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Andersons continue to travel their road to recovery


Missy and Carl Anderson (submitted photo)

Asked by her husband Carl Anderson what she wanted to do for her birthday— June 23— Missy Anderson said she wanted to go out for supper and a motorcycle ride. They went out for supper, but didn’t go out for that ride, due to windy conditions, so they decided to postpone it until the next day— June 24.

That day, Missy was making cookies for a wedding and Carl asked if she wanted to go for that motorcycle ride, saying it was a nice day.

Missy said if she finished baking the cookies then yes. He said okay and he would go outside to do some chores and come back. So, they went for that ride on their 2001 Harley Davidson— a ride they purchased about a month before.

On this ride, they made it to Argyle and Carl asked Missy if she wanted to go to Warren, at the time only being 5 pm. She said sure and they headed that way. They would soon encounter an incident that would change their lives. The rural Strandquist couple talked about this incident, the impact it has had on them, and the support they have received along their journey back.

Meeting six motorcycles on the other side of the road, a car behind these motorcycles pulled out quick to see if it could pass the motorcycles. Carl noticed the vehicle in their lane— not seeing Missy and Carl coming. Having about five seconds to react, he said, Carl moved the motorcycle to the side of the road to avoid a head-on collision in case that vehicle was going to continue to pass. The vehicle didn’t pass and did pull back into its lane, but it was too late for Missy and Carl.

“He’s trying to drive the white light and trying to not hit the shoulder. And he is slowing the throttle down, tapping the brakes, slowing the throttle, tapping the brake trying to keep us on the road, while the back tire went off into the shoulder,” Missy said, “and we fish tailed and fish tailed and fish tailed and fish tailed. Then all I remember is going over his head, and I’m screaming as I’m going over and he’s yelling something. And then the next thing I remember is waking up in the ditch and I knew I had broke my wrist right away.”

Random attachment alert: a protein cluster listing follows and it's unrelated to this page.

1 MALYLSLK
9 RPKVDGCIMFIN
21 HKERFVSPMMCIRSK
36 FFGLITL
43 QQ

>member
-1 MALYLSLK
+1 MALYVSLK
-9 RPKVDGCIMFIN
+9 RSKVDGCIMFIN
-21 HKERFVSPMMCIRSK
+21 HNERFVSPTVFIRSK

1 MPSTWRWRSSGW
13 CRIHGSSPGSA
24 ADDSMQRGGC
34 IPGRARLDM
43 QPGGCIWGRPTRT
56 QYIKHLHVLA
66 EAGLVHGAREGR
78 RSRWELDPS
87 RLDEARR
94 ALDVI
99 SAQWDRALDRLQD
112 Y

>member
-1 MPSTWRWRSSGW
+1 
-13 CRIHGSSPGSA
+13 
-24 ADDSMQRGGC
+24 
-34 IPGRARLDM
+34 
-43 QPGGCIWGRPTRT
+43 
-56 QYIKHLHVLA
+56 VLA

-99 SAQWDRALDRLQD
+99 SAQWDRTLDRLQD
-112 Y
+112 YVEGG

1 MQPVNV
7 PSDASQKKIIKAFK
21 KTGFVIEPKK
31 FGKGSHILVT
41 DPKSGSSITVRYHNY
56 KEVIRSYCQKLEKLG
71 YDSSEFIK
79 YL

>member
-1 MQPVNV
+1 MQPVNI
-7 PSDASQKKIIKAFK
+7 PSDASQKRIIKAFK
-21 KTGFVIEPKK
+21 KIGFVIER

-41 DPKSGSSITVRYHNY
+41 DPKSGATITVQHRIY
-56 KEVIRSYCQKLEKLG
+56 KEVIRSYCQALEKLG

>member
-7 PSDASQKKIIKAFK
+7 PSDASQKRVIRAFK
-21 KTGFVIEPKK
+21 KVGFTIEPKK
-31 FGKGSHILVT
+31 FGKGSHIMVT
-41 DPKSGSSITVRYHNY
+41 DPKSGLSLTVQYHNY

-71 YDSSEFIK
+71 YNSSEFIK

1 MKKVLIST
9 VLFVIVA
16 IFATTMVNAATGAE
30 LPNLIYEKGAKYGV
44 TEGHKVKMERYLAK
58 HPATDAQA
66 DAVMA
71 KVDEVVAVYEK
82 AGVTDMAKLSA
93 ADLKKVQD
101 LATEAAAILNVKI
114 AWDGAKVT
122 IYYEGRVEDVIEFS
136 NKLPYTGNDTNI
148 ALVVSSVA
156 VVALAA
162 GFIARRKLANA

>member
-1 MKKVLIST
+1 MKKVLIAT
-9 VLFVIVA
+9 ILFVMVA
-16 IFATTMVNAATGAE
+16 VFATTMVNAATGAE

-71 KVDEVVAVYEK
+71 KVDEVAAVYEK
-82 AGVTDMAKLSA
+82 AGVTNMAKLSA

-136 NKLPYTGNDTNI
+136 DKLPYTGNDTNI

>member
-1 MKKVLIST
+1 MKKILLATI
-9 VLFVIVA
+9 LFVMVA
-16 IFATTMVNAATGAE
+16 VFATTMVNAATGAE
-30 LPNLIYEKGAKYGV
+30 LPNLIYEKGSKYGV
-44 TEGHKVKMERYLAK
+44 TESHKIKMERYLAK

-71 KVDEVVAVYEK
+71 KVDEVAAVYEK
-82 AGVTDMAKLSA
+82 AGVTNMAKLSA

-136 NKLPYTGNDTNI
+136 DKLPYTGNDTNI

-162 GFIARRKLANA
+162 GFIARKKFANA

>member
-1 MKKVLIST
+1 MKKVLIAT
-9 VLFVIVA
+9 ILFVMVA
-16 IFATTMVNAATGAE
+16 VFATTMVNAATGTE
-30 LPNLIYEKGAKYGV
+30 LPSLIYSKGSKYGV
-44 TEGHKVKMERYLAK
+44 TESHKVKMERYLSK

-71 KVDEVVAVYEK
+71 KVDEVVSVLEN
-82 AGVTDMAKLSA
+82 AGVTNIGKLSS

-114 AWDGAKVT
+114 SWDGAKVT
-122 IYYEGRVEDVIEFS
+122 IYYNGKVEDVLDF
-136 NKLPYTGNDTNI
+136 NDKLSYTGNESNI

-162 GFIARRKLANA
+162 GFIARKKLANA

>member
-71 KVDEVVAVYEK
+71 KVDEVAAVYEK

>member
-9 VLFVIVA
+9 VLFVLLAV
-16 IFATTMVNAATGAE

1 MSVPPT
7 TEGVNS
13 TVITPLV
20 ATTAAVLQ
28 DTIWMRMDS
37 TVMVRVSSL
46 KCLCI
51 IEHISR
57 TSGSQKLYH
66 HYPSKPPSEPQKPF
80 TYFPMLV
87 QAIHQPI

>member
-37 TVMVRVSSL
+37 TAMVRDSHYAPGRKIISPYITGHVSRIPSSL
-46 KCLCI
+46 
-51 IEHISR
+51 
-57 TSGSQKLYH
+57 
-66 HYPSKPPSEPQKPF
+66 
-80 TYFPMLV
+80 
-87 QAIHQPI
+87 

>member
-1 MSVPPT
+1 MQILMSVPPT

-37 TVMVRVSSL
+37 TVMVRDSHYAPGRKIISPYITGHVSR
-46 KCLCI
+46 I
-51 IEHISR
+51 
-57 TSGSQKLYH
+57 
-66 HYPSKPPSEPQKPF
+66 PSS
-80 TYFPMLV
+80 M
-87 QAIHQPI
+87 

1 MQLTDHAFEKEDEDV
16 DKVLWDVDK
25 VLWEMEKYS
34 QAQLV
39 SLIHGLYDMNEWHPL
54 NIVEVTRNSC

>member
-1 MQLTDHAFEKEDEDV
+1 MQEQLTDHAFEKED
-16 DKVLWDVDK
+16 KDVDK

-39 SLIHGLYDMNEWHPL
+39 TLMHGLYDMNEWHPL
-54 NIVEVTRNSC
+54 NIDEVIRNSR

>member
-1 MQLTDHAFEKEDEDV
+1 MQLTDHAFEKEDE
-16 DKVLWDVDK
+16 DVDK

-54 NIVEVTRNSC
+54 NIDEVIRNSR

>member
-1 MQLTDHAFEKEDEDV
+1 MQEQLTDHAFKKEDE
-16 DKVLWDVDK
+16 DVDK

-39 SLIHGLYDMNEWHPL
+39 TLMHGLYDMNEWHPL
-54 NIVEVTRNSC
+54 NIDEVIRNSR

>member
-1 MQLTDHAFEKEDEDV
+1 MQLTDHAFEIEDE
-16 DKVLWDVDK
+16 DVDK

The back tire of the motorcycle had hit a divot in a crossing and that’s when Missy had flown over Carl’s head and 40 feet from the motorcycle. She remembered the motorcycle flipping towards her while lying in the ditch, but said she must have passed out again, not remembering anything for an unclear amount of time. She woke up again and began to wonder where Carl was.

“I yelled, ‘I’m like hun, hun.’ No answer. He wasn’t talking and I thought, ‘Oh my gosh.’ I stood up, fell down, stood up, I fell down. I stood up, like six times that happened to me,” Missy said. “Finally, the sixth time I said, ‘You got to stand up,’ I told myself, and then I finally stood up and I could see him.”

Carl was lying on his back about 20 feet back from Missy. She ran to him, but Carl was unresponsive. Missy kept poking his face and at the same time took her phone out of her pocket and called 911. She continued to try to wake him, saying “hon, hon, hon,” but Carl still was not talking.

He finally did roll over and began crying, moaning, and groaning. He got up on his knees and stretched. Missy told him to lie down, unsure exactly what was wrong with him.